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Green Island Preserve has 12 kick sleds free for use on a first come. first serve basis. Ten of them are Norweigan models, one is a Finnish model and another a racing model. Brian Hansel / Forum News Service

Old Scandinavian pastime of kicksledding makes a return at Minn. preserve

WADENA, Minn.—If you lived in one of the Scandinavian countries during the winter a century ago, there is a very good chance you not only owned a kick sled but you were also pretty good on it.

For the first half of the 20th century, the sport of kicksledding thrived in the northern European countries because winter roads were not plowed, they were packed. A good, hard-packed snow base translated into perfect conditions for kicksledding. Kids did not get to school in the long winter months in cars, SUVs or buses as they do now, they would kicksled.

"Kicksledding was perfect for an individual to get back and forth into town on a hard-packed ice roadway," Green Island's Kent Scheer said. Scheer and Vicki Chepulis, owners of Green Island Preserve in Wadena, are doing what they can to rekindle interest in the winter transportation for reasons of recreation and health—and they have help.

This Scandinavian version of light rail transportation has been struggling to make a dent with locals in 21st century Minnesota for the last three winters. Scheer has been a cross-country skier for many years. He has been a frequent winter visitor to Black's Grove Park, located two miles west of Wadena, where groomed skiing trails can be found.

"I'd been very fond of Black's Grove, and one day I decided to try something different, and I bought myself a kicksled and found it quite delightful," Scheer said.

Green Island acquired 12 kick sleds for use split evenly between adult-size and youth-size and offers a mile of groomed trails for kicksledding.

A typical kicksled resembles a chair sitting atop a pair of skis with a bar for the skier to grip. Early kicksleds rode on cutters but modern ones can be fitted with a shoe-like attachment called a "snow float." You can propel yourself in several different ways, but Scheer feels he knows the best method.

"Kicksledding is more like a scooter you just continue to kick, you kick and glide, kick, glide, kick glide then you alternate feet when one gets tired," Scheer said. "It's isn't really kick, kick, kick, coast."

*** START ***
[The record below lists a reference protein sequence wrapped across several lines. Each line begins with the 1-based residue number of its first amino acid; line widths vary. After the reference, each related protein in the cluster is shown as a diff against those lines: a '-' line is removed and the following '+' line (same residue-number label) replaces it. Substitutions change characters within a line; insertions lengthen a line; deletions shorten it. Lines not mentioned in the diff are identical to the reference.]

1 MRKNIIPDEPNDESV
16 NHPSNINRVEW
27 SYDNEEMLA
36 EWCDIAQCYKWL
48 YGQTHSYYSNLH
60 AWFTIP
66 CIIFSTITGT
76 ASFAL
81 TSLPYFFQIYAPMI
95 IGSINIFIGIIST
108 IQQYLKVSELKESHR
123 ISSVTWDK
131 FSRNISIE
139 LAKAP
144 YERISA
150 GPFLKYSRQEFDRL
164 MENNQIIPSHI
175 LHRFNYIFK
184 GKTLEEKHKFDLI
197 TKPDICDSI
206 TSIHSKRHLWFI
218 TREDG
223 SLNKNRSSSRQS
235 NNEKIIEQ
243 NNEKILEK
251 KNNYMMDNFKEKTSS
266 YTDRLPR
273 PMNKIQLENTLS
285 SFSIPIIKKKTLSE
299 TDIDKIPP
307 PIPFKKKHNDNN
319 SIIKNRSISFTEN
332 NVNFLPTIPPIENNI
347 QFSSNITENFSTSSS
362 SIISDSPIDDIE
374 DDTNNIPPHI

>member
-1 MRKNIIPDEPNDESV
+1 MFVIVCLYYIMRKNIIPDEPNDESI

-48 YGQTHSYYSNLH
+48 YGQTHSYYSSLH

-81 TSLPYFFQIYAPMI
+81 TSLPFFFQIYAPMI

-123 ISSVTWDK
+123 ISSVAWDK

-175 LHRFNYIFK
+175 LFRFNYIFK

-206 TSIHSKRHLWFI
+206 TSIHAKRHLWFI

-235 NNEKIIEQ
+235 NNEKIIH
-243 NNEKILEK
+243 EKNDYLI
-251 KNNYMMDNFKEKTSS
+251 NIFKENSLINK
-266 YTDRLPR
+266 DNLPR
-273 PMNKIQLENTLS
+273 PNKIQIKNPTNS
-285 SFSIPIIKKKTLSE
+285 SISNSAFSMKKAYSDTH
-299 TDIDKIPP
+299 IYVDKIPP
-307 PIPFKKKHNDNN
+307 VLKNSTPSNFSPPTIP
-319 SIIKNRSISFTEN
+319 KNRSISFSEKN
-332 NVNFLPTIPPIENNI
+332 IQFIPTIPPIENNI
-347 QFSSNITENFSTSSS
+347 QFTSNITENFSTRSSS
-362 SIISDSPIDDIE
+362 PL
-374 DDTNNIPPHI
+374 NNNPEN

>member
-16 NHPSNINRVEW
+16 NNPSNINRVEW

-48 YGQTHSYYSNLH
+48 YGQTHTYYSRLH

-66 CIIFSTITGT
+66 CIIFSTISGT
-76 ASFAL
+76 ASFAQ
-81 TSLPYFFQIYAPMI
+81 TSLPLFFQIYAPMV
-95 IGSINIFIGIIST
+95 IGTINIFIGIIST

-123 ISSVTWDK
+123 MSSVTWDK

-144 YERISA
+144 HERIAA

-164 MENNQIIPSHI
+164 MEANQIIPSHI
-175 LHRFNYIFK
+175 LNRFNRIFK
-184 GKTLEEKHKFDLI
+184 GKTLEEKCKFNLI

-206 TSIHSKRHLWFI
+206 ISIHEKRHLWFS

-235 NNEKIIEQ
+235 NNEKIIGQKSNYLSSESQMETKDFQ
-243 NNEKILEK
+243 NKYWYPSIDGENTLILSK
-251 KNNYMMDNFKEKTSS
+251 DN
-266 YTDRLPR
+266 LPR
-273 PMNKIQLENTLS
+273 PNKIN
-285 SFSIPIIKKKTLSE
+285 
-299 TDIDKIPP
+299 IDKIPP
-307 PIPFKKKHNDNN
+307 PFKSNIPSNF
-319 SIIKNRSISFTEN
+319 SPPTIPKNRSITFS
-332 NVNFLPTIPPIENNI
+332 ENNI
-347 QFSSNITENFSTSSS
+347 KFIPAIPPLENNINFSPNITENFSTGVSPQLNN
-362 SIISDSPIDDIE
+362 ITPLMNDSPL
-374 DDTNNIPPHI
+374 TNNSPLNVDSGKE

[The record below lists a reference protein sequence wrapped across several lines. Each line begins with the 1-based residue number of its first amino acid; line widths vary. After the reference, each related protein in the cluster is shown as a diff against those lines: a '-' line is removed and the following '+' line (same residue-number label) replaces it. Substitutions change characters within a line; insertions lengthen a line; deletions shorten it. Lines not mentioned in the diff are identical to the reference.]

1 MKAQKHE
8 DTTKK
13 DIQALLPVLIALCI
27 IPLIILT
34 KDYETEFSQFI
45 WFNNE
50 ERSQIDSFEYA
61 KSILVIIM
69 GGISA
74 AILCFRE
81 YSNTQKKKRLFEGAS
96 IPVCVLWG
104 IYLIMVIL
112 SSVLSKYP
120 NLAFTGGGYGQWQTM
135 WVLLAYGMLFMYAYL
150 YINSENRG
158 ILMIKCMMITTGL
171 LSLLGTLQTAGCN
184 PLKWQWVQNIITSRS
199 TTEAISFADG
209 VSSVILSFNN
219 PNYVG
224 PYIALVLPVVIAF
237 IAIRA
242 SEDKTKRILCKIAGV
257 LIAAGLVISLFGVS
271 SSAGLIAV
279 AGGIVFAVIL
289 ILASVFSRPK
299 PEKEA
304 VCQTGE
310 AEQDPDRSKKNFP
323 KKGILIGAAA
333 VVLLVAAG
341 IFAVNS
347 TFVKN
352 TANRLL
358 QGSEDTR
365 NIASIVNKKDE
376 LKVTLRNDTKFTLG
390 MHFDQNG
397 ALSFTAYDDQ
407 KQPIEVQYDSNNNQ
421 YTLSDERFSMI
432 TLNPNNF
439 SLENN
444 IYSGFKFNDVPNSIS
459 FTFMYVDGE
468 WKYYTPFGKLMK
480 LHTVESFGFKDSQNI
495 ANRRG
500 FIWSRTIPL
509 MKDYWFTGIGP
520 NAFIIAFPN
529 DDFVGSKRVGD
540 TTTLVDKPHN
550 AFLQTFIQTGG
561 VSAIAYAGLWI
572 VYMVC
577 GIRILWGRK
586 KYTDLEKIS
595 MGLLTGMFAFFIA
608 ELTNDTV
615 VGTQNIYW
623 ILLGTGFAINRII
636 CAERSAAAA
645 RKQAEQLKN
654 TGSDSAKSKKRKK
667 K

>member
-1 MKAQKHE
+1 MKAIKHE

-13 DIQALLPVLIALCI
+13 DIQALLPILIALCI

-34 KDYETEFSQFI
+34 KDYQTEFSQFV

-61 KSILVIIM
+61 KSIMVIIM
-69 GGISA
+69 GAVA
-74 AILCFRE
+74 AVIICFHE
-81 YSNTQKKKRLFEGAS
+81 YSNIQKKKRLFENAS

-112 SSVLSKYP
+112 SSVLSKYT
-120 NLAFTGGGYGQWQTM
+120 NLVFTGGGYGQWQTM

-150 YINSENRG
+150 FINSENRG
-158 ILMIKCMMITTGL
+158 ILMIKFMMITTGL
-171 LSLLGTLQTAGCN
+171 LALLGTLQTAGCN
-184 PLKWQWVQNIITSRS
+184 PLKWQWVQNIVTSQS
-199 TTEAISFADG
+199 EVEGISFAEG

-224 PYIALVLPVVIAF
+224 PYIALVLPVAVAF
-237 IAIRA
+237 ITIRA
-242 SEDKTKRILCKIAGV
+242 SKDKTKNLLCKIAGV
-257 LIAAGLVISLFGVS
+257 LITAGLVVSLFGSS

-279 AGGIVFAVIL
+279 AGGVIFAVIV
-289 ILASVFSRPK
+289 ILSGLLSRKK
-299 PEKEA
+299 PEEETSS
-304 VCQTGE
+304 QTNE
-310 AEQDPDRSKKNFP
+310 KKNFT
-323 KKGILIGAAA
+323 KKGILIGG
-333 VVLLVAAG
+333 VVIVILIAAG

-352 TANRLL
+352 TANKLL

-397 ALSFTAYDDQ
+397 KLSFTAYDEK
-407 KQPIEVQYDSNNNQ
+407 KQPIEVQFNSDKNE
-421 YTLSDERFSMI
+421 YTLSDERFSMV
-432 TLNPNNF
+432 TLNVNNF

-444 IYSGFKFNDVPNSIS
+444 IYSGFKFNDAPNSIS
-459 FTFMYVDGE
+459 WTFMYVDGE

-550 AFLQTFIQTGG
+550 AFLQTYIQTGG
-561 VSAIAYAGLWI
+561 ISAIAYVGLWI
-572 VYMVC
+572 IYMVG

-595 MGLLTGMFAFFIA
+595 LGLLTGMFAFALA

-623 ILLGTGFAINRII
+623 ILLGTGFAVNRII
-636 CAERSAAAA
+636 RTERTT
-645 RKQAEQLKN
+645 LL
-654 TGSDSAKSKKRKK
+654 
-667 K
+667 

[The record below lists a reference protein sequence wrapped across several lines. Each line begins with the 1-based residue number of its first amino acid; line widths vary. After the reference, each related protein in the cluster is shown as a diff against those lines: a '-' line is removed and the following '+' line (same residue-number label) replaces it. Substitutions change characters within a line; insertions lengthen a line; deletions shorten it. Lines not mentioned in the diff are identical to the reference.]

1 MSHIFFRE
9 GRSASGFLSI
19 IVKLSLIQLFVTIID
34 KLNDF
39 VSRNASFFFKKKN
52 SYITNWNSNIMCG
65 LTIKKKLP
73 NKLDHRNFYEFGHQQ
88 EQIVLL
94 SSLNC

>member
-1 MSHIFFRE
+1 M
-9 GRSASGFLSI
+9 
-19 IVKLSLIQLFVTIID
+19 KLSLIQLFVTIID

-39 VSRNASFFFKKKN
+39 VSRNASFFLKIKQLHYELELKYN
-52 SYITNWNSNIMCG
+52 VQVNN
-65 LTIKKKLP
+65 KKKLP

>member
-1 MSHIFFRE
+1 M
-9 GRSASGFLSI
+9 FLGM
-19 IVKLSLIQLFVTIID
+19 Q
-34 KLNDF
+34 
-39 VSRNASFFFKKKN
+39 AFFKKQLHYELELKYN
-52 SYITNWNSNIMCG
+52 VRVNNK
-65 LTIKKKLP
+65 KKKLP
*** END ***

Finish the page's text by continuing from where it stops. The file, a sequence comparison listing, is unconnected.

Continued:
Scheer has been out kicksledding under optimal conditions and noticed his foot tracks can be as much as 20 feet apart in the snow. He has has found that gravity is a kicksledding friend. A downhill slope allows a kick sledder to coast and on a hard-packed surface it can get a little scary. The trick is steering the kicksled.

"You can aim them, but you have to work at it. You can do it by leaning, flexing the handlebars and using your feet correctly," Scheer said. "If kicksledding conditions are ideal, especially on a downhill, you can out-pace a skier with no problem."

The real trick to kick sledding is having the snow. That frozen, white foundation is all-important.

"The trick is that we need to have enough snow to be able to pack that down without pulling bare spots open and exposing gravel," Scheer said.

For the first three years Green Island Preserve had good snow conditions, but winter has become a fickle season in Minnesota.

"We've had a decline in our winter snows and weathers for the last three or four years," Scheer said. "The previous two years to this we had no kick sledding, and we had almost no skiing around this area. This year we have had slim kick sledding because we've had barely enough snow to pack a decent trail, and any big thaw has the potential for sending us right back to zero."

Scheer wants his guests to enjoy themselves when they come to Green Island, but they also should know a simple truth - there is a time to kick sled and a time not to kick sled.

"I really encourage people to understand the conditions that they should think about kick sledding," Scheer said. "If they can just look around and judge the winter conditions that would be right then they won't be driving here and then finding that it is just a really lousy time to do it."

Scheer has found a kicksled runs around $250 with another $50 for shipping costs.

Scheer started spreading the word, and in a short time he was contacted by Wadena County Public Health.

"We did a little talking, and I told them how valuable I thought it was as a form of exercise, and Wadena Public Health actually decided to sponsor the kicksleds that we have here. So it is actually a public health project."

Operation Roundup, run by Todd-Wadena Electric and the Lamson Trust, managed by the United Church of Christ, have chipped in as well.

"These are being offered as a community service by the sponsoring organizations and by Green Island," Scheer said. "It's very uncommon. To my knowledge there are two other places in Minnesota you can try out a kicksled, but also to my knowledge there is no place in the United States you can kicksled for free other than right here."

Christian Breczinski of Wadena enjoys taking his wife, Tamara Moore, and their four kids out to Green Island. The older kids can give their younger siblings a lift on the kick sleds.

"It's great exercise for the whole family," said Breczinski, who compared the sport with cross country skiing as a exercise. "If I'm out there pushing away my heart beat is up and my blood pressure is up. It's a great aerobic exercise."

Moore is also a big fan of kick sledding. She enjoys the fact that she can sit her 2-year-old on her sled and she also enjoys a good fire and some hot cocoa after a kick sledding session is over.

"It's a lot of fun," Moore said. "It's easy enough for people to do who might not be that athletic."

Not only is kick sledding a great family activity, it is a good way of exercising at your own pace.

"You can make it as strenuous as you want to," Moore said.